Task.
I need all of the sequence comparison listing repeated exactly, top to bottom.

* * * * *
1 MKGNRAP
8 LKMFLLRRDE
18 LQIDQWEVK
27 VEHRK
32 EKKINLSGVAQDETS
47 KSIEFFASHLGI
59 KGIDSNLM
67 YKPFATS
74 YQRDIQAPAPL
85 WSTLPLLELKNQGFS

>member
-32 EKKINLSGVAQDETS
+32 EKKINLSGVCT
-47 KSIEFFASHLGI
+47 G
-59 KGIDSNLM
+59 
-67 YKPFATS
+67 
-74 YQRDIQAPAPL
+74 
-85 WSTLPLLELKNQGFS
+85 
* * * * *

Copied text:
1 MKGNRAP
8 LKMFLLRRDE
18 LQIDQWEVK
27 VEHRK
32 EKKINLSGVAQDETS
47 KSIEFFASHLGI
59 KGIDSNLM
67 YKPFATS
74 YQRDIQAPAPL
85 WSTLPLLELKNQGFS

>member
-32 EKKINLSGVAQDETS
+32 EKKINLSGVCT
-47 KSIEFFASHLGI
+47 G
-59 KGIDSNLM
+59 
-67 YKPFATS
+67 
-74 YQRDIQAPAPL
+74 
-85 WSTLPLLELKNQGFS
+85 